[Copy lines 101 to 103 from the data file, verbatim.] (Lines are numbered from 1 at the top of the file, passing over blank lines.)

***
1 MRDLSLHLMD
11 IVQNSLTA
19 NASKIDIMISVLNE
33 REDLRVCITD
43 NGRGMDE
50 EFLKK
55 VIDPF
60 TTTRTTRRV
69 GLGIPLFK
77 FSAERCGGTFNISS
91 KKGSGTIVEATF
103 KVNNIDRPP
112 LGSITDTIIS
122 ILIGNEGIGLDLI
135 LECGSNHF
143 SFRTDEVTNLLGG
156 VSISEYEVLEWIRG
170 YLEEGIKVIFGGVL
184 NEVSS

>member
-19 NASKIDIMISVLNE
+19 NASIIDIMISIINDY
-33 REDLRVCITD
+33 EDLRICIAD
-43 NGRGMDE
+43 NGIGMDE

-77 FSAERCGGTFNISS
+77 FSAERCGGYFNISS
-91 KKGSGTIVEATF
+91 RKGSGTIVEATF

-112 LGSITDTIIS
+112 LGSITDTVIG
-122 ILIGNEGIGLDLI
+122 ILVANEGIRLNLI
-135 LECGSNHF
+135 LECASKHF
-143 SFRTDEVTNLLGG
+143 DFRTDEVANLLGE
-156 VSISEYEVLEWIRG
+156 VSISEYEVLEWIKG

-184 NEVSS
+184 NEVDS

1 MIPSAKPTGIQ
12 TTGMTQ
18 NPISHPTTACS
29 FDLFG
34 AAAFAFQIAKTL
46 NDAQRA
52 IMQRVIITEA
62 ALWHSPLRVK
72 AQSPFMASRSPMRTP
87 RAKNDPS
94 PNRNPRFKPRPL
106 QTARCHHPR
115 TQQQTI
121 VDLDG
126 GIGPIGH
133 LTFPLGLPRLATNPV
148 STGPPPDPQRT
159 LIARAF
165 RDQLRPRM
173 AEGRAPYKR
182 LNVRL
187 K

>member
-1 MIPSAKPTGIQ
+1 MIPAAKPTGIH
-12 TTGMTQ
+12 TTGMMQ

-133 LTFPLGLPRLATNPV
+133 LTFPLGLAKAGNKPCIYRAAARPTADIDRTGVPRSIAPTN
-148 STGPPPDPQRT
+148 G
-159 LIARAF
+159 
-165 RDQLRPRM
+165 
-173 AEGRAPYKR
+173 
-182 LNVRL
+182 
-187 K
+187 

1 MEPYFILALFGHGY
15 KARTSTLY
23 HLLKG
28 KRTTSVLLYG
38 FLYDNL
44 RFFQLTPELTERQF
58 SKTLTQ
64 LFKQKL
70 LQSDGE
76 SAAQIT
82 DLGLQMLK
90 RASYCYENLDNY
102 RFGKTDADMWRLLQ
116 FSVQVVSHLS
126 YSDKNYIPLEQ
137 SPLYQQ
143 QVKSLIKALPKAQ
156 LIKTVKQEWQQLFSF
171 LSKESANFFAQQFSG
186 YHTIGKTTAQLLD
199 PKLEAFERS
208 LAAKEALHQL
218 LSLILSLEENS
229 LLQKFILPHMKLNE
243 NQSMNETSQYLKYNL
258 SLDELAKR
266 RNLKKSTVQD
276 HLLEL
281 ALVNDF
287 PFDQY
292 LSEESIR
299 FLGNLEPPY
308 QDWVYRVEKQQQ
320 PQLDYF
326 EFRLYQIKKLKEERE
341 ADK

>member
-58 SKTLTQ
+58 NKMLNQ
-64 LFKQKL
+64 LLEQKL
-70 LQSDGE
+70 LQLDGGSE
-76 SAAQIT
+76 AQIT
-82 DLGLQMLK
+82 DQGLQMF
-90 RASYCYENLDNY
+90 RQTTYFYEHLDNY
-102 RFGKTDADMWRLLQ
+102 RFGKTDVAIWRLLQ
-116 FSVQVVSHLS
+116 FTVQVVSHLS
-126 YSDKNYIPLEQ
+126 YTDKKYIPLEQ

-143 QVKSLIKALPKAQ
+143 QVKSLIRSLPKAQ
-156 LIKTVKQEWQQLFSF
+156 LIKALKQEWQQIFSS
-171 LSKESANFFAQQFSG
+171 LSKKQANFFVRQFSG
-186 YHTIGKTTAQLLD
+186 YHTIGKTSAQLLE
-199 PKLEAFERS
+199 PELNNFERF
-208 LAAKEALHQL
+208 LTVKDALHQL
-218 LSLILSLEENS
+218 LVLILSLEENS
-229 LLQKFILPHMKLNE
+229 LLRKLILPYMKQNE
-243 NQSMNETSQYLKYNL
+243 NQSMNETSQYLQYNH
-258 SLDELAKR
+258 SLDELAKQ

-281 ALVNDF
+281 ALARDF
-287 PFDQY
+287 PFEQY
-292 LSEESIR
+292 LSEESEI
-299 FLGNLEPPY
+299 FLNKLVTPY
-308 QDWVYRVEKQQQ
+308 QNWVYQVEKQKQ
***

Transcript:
156 LIKTVKQEWQQLFSF
171 LSKESANFFAQQFSG
186 YHTIGKTTAQLLD